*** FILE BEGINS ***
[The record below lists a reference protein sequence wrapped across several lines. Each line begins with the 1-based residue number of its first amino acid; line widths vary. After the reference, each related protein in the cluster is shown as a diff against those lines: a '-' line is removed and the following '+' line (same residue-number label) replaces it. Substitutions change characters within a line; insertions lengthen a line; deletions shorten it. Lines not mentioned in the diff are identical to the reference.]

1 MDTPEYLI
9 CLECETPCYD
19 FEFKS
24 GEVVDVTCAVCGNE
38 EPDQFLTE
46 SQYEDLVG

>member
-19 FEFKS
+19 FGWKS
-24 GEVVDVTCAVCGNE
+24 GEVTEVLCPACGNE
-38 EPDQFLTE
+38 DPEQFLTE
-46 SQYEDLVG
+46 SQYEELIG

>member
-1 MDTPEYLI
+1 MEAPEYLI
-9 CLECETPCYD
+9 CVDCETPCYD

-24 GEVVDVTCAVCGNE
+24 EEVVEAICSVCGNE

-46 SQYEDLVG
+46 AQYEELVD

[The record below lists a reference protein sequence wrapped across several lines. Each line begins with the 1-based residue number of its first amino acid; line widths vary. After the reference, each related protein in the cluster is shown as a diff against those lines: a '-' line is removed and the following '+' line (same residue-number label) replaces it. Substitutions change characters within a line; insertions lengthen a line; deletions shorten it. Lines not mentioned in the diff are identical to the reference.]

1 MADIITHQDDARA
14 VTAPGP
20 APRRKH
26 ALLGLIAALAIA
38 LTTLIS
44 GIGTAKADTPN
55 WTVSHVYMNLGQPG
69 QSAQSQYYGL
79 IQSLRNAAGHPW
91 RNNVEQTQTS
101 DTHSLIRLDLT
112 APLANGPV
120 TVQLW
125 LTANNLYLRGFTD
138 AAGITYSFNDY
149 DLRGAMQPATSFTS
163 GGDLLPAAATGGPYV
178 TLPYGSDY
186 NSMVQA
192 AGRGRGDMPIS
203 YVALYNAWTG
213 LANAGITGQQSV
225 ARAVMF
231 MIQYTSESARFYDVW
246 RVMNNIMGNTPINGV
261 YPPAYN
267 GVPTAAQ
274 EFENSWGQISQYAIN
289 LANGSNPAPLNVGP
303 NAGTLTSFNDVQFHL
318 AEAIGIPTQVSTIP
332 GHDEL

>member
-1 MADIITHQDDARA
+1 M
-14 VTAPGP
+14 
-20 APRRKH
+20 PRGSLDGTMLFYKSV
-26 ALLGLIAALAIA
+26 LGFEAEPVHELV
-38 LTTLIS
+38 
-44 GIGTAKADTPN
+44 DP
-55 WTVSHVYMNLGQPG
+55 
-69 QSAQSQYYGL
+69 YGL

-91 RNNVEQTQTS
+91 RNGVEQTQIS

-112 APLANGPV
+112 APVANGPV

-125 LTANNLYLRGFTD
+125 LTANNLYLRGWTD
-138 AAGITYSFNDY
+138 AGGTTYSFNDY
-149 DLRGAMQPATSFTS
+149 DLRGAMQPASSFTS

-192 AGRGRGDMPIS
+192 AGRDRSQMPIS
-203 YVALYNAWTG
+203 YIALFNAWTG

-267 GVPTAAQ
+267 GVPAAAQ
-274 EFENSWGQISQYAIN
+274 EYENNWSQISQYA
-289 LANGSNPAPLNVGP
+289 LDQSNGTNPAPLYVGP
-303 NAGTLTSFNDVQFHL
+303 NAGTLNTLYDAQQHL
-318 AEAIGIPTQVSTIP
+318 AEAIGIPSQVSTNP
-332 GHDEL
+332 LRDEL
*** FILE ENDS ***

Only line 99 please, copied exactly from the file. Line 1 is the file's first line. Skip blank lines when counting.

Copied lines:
+318 AEAIGIPSQVSTNP